TANITA is a manufacturer of measuring instruments, and owns Japanese Patent No. 3830255 entitled "Body Fat Scale" (registered on 21 July 2006). The application was patented after corrections for an invention, which was deemed novel because the scale includes an attachment for foot as one element. The said attachment includes an electrode for foot therein which enables body fat scaling of a person with socks and/or shoes on, while the electrode is brought in contact with the skin of the foot and positioned above the sock or shoe. The attachment for foot can be used as a separate component or by being attached to the main body of the scale. The main body of the scale includes an electrode for sole therein, and is used in the conventional manner, that is, a person may step on it with his/her bare feet.
To the contrary, JAWON imports and sells another type of body fat scale having an electrode for foot, which is fixedly attached to the top surface of the main body of the scale, and also enables a body fat scaling of a person with socks and/or shoes on.
On 5 June 2008, the Intellectual Property High Court completely held the decision as the Tokyo District Court had ruled on 17 July 2007, stating that the structure of scales imported and sold by JAWON is different from what had been claimed in the TANITA Patent. TANITA insisted that the presence of an electrode for foot is the key in the patent, and the position (whether it is permanently placed on the body of the scale or it is incorporated in an attachment component) is not a major point. However, the attachment for foot is a removable accessory that even when attached to the main body of the scale it does not form as a fixed member of which. In addition, the patent is characterized by an electrode for foot provided only in an attachment for foot that can be attached to and removed from the main body of the scale. Such a difference in its structures eliminates any reason for recognizing infringement by the JAWON scales against the TANITA Patent.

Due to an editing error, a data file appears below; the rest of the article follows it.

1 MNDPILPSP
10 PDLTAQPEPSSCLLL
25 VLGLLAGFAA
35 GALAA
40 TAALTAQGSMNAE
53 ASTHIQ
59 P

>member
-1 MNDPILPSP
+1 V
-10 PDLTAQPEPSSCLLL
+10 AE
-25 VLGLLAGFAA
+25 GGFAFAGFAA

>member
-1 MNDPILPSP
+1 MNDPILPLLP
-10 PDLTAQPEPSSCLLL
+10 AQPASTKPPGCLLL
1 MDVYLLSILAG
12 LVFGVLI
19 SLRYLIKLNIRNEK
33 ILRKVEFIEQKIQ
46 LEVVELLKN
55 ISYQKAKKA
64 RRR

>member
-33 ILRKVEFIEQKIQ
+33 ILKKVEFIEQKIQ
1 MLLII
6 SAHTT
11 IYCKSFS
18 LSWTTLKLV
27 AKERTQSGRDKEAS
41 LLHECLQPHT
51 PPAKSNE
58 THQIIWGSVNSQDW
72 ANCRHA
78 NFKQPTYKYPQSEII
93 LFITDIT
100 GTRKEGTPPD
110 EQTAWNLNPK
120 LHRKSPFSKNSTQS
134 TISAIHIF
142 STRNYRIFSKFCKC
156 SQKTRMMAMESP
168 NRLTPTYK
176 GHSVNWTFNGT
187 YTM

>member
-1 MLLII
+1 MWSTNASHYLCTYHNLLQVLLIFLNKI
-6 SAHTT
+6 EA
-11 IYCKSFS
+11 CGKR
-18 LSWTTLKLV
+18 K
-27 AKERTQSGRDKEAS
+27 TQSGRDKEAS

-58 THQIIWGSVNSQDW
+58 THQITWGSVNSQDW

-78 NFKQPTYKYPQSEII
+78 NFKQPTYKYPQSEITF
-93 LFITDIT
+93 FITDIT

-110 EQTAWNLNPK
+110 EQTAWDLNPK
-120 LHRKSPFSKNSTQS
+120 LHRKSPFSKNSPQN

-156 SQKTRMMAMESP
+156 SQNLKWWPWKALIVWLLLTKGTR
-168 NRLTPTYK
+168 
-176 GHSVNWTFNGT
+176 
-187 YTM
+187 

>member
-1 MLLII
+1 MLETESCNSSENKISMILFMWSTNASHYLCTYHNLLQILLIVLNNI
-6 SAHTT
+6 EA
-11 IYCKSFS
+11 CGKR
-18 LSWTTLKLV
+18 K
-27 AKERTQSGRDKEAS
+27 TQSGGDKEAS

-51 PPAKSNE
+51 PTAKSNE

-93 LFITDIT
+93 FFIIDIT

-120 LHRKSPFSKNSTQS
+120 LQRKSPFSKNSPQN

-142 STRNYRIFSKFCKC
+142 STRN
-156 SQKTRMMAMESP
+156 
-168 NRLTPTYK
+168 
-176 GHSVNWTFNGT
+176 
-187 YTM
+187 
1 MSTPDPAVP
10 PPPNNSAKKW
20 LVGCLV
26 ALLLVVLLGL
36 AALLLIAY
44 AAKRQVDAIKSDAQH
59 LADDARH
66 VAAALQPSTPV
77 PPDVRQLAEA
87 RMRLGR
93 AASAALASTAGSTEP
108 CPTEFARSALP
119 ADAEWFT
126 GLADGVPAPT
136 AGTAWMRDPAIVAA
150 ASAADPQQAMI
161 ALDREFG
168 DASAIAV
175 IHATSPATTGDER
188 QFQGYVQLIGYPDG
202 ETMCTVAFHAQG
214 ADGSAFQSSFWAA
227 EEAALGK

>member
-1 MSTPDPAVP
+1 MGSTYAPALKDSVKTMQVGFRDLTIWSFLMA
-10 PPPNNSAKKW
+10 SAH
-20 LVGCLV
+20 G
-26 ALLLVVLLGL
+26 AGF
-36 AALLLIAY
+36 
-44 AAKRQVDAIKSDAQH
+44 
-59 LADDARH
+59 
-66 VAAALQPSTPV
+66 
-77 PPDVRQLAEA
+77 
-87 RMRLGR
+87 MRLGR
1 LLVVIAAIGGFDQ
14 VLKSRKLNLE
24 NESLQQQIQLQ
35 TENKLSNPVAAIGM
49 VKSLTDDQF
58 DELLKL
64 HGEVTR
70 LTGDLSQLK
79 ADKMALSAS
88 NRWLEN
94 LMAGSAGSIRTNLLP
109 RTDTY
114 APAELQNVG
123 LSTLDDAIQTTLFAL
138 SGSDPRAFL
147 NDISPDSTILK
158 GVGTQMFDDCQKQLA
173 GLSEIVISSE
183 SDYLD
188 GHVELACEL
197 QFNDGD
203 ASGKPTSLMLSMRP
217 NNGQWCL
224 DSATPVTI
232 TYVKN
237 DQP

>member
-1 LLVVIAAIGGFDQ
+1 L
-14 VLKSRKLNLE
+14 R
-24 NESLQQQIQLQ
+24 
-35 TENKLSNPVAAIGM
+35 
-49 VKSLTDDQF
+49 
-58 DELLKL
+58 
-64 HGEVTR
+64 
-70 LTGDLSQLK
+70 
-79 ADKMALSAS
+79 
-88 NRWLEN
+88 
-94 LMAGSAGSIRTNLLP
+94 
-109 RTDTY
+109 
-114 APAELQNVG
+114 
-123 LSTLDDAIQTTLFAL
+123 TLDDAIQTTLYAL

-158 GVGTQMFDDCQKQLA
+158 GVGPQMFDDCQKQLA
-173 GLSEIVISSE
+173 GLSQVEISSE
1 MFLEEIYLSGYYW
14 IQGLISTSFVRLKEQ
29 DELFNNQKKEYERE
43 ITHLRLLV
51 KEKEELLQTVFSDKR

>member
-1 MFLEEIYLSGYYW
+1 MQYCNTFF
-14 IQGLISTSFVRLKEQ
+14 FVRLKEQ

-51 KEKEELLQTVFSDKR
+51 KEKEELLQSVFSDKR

The Coca-Cola bottle is now registered as the first 3D trademark of a bottle shape in Japan (see the previous related articles below: "A Bright Guiding Light For A Three Dimensional Trademark" and "Birds Chirp Across the Nation").
Coca-Cola Co. Ltd., a beverage company in the U.S., which had been demanding registration for its so-called "contour bottle" since 2003, finally won the suit for cancellation of the decision JPO had made to reject the registration application which stated that the bottle was used together with the Coca-Cola label, and that a trademark with the label cannot be regarded as the same as the trademark without the label.
The company had appealed to the Intellectual Property High Court, and on 29 May 2008, the Court ruled in favor of the company and recognized the contour bottle as a 3D trademark because it is instantly distinguishable from other products.
The Court listed the facts to support the distinct nature of the contour bottle:
(1) The company has consistently used the same unique design for the glass bottle since the start of the product in 1916;